A total 199 patients were included (preinterventipm, n=62; postintervention; n=137). Antimicrobial stewardship pharmacists made 148 recommendations in the post-intervention period, of which 93% were accepted by the treating team. Overall adherence to bundle recommendations increased by 44%, driven by increases in ID consultation (57% to 83%), appropriateness of definitive antimicrobial therapy (84% to 99%), rates of echocardiography (73% to 96%) and adequate durations of therapy (87% to 100%) (p<0.001 for all comparisons). In multivariate regression analysis, the prospective audit and feedback intervention was independently associated with adherence to bundle recommendations (aOR 5.6; 95% CI 2.8-11.3; p<0.001). Fewer patients were readmitted (9% vs 18%; p=0.07) or died (22% vs 29%; p=0.28) within 30 days in the post-intervention period. Given the general agreement of the previous literature on expert consultation in SAB and improvement in clinical outcomes, it seems reasonable to expect that a larger study would have found statistical significance in those differences in outcomes. On the other hand, this approach may be more cumbersome and costly than simply having an automatic and mandatory ID consultation triggered any time a blood cultures turns positive with S. aureus. 30949538
Is it time to curb our enthusiasm about fecal microbiota transplantation (FMT) for recurrent C. difficile? This is a meta-analysis of thirteen trials of FMT for C. difficile infection (total n=610), which the authors performed after noting that cure rates in observational studies, often >90%, seemed higher than those achieved in clinical trials. Sample sizes of the individual trials were small (n=20 to 127), diagnostic criteria were variable (PCR-only in two studies, EIA-only in three studies, either/or in three studies, and not stated in the rest), and the durations of follow-up were less than 90 days in all but three studies.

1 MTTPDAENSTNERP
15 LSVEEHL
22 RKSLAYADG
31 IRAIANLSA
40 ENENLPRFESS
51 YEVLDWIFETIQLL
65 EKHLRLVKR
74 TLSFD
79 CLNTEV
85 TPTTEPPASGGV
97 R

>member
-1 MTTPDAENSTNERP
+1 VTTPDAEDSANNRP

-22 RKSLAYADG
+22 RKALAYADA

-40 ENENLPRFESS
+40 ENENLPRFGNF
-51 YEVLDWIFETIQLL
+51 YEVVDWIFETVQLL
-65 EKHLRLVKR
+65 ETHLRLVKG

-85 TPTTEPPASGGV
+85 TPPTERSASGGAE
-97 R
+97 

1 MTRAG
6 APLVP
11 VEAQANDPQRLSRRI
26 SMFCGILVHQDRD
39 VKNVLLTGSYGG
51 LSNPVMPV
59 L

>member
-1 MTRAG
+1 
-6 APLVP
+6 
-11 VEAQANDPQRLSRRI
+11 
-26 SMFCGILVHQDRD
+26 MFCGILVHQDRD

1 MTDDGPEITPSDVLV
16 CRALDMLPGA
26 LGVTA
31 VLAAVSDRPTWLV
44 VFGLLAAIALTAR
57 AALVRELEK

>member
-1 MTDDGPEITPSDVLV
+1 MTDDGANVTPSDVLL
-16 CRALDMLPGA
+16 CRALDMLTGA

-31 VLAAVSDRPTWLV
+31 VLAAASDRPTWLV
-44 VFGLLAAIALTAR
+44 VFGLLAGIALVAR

The authors found that 439/610 (76%) of patients achieved a clinical cure overall, and that these rates were lower in randomized vs open-label trials (139/216 or 68% vs 300/394 or 83%), in patients who received FMT via enema vs colonoscopy or oral therapy (66% vs 87% and 81%, respectively), and in studies that included refractory CDI vs only recurrent CDI (64% vs 79%). There were no differences in outcome with FMT using fresh vs frozen stool (80% vs 77%), nor any differences based on whether EIA alone or other strategies were used for diagnosis (79% vs 78%).
Any time we see better efficacy with a treatment in observational studies versus clinical trials, or in open-label versus randomized clinical trials, we should be suspicious of researcher bias producing overly exuberant conclusions (and here I don’t mean any sort of malicious intent or research malfeasance, but the sort of bias that creeps in when you have a researcher who genuinely believes in the efficacy of their new procedure categorizing data points by subject clinical outcomes). On the other hand, an efficacy rate of two thirds for recurrent and refractory CDI is still pretty good, and would mean FMT is probably still the best option available for these recalcitrant infections. 30957161